This is the first in a summary series looking back on some of the key policy announcements in education in 2013, and begins by looking at curriculum and accountability.
It’s been a busy year and changes have been announced at all levels of education – see some of my previous posts for more detail (e.g. Secondary Accountability reforms andCurriculum and Accountability reforms).
Please note these lists do not by any means cover everything that happened in education in 2013, but can serve as a reference guide for those who want to remind themselves of the busy year that we’ve had!
Primary reforms (click here, here and here)
- The bulk of the new curriculum to be delivered from September 2014. Key changes include a deeper focus on the explicit learning of grammar, a more comprehensive maths curriculum, chronological history, and a compulsive foreign language.
- New grammar, punctuation and spelling test (SPAG) for 11 year olds; taken for the first time this year as part of KS2 SATs
- Level descriptors to be abandoned and schools encouraged to use their own formative assessment reporting system for pupil attainment and progression (to be inspected by Ofsted)
- Statutory tests will remain until 2016, when the new tests will be introduced. New tests to be more challenging and all pupils given same tests to give everyone same opportunity.
- New tests to be reported on a scaled score of 100
- Each pupil’s progress will be shown by comparing the achievement to that of pupils with similar prior attainment
Secondary reforms (click here and here)
- Removal of lettered grades (A*-G), to be replaced with a numbered scale of 1-9.
- Linear courses, with grades relying on end-of course exam and 100% externally marked. Remove tiered exams for English, but retain tiers for maths. Speaking and listening components will no longer count towards the final grades in GCSE English and English language.
- Teaching for English and maths to start in 2015, with first exams in 2017. Other subjects to follow the year after.
- Removal of the 5 A*-C measure in favour of the ‘Progress 8’ and ‘Attainment 8’ measure (average grade/progress across 8 subjects – five of them EBacc and the other three academic or vocational).
- Changes to early entries - only a student’s first entry to a GCSE examination will count in their school’s performance tables.
- Computing now included in Ebacc measure as a Science
A levels (click here and here)
- Facilitating subjects - League tables will feature data on the proportion of “Russell Group ready” teenagers at each institution: AAB in ‘facilitating’ subjects.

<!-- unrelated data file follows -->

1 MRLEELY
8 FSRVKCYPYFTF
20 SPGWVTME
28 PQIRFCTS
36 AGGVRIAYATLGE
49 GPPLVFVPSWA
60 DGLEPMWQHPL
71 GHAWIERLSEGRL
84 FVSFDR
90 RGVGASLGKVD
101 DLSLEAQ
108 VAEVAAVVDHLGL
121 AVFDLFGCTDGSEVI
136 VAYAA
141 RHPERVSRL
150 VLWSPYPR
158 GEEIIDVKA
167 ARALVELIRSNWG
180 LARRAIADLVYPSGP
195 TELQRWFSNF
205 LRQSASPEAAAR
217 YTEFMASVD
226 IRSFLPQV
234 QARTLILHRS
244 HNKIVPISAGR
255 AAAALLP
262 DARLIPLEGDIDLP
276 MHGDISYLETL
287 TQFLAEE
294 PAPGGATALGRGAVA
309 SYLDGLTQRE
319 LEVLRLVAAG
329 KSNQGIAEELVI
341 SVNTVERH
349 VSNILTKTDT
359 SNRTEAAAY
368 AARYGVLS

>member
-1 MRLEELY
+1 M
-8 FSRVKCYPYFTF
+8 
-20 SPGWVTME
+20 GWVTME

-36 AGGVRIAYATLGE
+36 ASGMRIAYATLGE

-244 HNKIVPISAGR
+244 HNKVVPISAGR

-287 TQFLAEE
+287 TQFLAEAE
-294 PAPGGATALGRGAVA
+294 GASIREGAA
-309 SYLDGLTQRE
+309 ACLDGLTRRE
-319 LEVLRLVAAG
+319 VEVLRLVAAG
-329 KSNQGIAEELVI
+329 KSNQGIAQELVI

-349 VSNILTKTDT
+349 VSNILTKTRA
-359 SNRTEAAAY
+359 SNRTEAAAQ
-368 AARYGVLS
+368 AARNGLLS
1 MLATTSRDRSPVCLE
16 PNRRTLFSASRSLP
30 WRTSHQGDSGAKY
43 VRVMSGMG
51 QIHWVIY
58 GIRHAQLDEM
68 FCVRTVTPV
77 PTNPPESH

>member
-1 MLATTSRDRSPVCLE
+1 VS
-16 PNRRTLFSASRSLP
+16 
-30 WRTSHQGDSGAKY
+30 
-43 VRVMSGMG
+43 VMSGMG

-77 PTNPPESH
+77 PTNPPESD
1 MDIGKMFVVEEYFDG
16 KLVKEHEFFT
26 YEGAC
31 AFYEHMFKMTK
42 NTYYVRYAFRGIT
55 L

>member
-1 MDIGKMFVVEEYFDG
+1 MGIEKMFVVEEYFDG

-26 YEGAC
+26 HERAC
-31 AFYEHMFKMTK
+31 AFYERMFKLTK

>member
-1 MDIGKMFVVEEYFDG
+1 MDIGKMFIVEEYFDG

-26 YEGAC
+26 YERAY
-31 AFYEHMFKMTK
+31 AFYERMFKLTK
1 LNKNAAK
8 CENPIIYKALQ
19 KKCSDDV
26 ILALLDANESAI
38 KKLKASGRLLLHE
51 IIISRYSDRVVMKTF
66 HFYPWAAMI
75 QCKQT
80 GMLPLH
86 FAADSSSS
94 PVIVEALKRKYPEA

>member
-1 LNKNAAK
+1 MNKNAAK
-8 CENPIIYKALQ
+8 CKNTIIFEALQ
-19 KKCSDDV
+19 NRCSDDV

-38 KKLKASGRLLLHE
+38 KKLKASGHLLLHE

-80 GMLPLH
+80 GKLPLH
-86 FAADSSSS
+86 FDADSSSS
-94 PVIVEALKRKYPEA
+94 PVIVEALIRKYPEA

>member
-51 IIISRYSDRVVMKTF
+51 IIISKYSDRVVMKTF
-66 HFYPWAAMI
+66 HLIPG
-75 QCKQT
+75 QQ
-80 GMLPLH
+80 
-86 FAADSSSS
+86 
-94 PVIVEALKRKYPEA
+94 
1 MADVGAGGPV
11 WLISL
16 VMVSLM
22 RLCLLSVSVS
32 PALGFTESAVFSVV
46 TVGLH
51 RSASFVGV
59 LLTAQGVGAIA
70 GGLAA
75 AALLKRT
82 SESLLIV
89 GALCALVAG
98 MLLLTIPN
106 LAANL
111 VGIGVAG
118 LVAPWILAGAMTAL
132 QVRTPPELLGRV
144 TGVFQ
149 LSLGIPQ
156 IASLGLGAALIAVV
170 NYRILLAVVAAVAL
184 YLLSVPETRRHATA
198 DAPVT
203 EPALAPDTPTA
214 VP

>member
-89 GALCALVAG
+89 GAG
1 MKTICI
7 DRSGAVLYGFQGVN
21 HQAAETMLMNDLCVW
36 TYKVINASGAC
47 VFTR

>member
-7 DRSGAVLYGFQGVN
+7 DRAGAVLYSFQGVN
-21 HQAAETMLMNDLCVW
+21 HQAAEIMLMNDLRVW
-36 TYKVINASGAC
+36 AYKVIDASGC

- AS level papers will not count towards a full A-level but will be stand-alone qualifications. There will also be a bigger role for universities in monitoring the content of the A-level.
Vocational qualifications (click here and here)
- Technical baccalaureate (Techbacc) qualification was announced as an alternative to the A level study route for post-16 education. Like the Ebacc, it is a performance measure, not a separate qualification and will be introduced in 2014, with first performance table reports in 2017.
- Two new vocational qualifications to count in league tables: Tech levels’ which are comparable to A-levels and lead to recognised occupation, and ‘Applied General qualifications’ which give a broader range of vocational study.
FE, Sixth forms and colleges (click here, here and here)
- Reformed performance tables for colleges and school sixth-forms will provide new information on how they are performing across a range of indicators: attainment, destinations, completion, progress, combined attainment and completion, a pupil premium measure, and what proportion of students achieve the new TechBacc.
- Young people without at least a C in GCSEs in English and maths by the end of secondary school must continue to study the subject in post-16 education until they get these qualifications. This will become a condition of funding for colleges from 2014.
- New core maths qualification to encourage more students to study maths until age 18. It is aimed at those who achieve a C or above at GCSE maths but would otherwise drop the subject and not study it at A-level.
Stay posted for the second part of the series looking at some of the major funding announcements in 2013.